The opportunity to examine these perspectives and the idea for the trip came about when English for Speakers of Other Languages Instructor Amy Moniot sent Cara an email asking her to lead the Winter Term trip. Cara and Moniot worked with Assistant Dean of Studies Andrés Fernández and Associate Dean of Studies and Director of Programs for International Study Ellen Sayles to organize the logistics and educational goals of the trip.

During the planning process, Cara decided to develop a fall semester class to prepare students for the Winter Term trip. Although not all the students who went to Cuba took one of the two “Imagining Havana” courses offered last semester, the classes, one a full credit class taught in English and one single-module class taught in Spanish, offered a starting point for students to consider American perceptions of Havana.

Regenold said that visiting Cuba after taking the class helped him better understand Cuban culture and the limitations of the classroom.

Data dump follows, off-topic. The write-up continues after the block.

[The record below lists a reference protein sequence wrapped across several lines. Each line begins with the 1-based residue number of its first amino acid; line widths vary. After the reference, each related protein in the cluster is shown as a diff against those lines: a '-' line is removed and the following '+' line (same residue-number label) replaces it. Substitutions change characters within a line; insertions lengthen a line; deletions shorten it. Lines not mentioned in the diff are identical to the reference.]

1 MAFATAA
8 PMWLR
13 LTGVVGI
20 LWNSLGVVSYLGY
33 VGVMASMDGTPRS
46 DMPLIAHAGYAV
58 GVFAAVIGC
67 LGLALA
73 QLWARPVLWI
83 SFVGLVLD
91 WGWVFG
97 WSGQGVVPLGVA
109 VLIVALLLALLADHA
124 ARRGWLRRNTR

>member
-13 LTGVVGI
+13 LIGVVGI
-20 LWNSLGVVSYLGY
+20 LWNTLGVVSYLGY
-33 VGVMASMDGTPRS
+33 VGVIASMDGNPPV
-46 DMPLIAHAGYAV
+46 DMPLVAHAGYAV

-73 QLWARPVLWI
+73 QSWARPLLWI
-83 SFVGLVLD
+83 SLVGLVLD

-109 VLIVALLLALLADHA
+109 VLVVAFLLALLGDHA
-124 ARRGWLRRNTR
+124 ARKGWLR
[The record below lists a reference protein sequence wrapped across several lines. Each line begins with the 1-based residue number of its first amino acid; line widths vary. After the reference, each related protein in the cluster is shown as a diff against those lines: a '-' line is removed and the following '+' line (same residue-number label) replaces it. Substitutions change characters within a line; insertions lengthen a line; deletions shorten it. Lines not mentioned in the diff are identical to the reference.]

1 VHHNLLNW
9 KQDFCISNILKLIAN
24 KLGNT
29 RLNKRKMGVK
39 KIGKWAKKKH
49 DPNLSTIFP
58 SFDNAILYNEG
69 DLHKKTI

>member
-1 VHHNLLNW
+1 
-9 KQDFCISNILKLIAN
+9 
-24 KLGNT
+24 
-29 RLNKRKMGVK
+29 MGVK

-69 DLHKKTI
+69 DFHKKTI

“It some ways [my experience in Cuba] does match up [with the class], but in some ways this is a culture — how could I have thought I could possibly learn about it in a classroom?” Regenold said.

Cara said the College plans to offer another trip to Cuba in 2017 titled “Reimagining Havana.”

Interest in visiting Cuba is high at the College, with College President Marvin Krislov and a group of Oberlin alumni also planning to visit this year during the March alumni trip “Cuba: The Pearl of the Antilles.” Krislov said the response to the trip has been so overwhelming that a second alumni trip to Cuba is planned for this October.